Creatively Speaking
3:30 pm
Mon February 18, 2013

The Many Roles of a Concertmaster

Today, orchestra audiences know the concertmaster as the violinist who precedes the conductor onstage, and helps the orchestra tune – a sign that the concert is about to begin.  WRTI’s Susan Lewis discovered that the position carried duties both onstage and off.

LEWIS: The concertmaster is foremost the first chair of the first violins, a section that often carries the melody.  Philadelphia Orchestra Concertmaster David Kim says his musical duties include setting bowing patterns for the strings.

KIM: Let me use the slow movement of Mozart’s Eine Kleine Nachtmusic. First I’m going to use a long bow  and try to capture as many notes as I can without changing the bow. If I decided, okay, well, I think we need more bow so I’m going to have us change bow - the direction that we change the bow -  many times. Then suddenly it will sound like I’m singer. Here’s one that I’m breaking the bow as it were.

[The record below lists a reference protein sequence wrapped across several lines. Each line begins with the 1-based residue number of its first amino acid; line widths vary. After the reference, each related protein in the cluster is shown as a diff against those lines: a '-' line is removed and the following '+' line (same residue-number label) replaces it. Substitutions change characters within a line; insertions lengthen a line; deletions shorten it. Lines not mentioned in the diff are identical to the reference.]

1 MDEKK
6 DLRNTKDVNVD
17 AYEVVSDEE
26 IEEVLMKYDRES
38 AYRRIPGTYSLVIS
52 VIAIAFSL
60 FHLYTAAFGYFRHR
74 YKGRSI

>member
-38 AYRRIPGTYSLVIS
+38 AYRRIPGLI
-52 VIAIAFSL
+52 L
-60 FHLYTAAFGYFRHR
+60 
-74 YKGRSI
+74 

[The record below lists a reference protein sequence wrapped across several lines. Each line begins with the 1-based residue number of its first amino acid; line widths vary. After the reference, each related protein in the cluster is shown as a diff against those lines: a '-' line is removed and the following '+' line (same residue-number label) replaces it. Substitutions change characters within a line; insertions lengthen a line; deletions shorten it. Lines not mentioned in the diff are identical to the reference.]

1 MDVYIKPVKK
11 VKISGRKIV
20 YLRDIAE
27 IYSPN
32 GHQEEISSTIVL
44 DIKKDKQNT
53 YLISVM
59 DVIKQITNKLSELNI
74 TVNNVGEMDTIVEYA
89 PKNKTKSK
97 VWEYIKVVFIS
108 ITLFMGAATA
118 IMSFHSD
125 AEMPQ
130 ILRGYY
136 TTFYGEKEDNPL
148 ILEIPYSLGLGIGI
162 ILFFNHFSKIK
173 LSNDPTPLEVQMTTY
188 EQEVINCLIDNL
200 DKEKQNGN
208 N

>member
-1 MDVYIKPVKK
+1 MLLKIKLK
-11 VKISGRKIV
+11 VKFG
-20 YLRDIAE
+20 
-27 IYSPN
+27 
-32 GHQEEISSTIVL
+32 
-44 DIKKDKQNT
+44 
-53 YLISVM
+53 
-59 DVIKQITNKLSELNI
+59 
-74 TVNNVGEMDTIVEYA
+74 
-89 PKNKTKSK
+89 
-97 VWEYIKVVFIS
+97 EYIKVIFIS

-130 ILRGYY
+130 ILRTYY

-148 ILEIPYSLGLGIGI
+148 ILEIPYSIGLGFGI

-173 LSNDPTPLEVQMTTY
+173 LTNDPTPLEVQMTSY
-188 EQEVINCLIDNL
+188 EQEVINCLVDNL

LEWIS:  There are plenty of nonmusical duties as well.  On  a typical day, Kim checks in with the conductor before they start rehearsal.

KIM:  If it’s Yannick, go in and say hello, anything Maestro, last second, that you need to talk about? If it's a guest conductor, welcome them to town; do they need a restaurant recommendation? Do they need to know where to buy concert socks? Just anything, please depend on their concertmaster.

LEWIS:  Kim serves as liason between the conductor and members of the Orchestra.  He makes public appearances on behalf of the Orchestra, and the music director, if he is not available.

Listen to more about the concertmaster's responsibilities, onstage and off, in Susan Lewis' interview with Philadelphia Orchestra Concertmaster David Kim.

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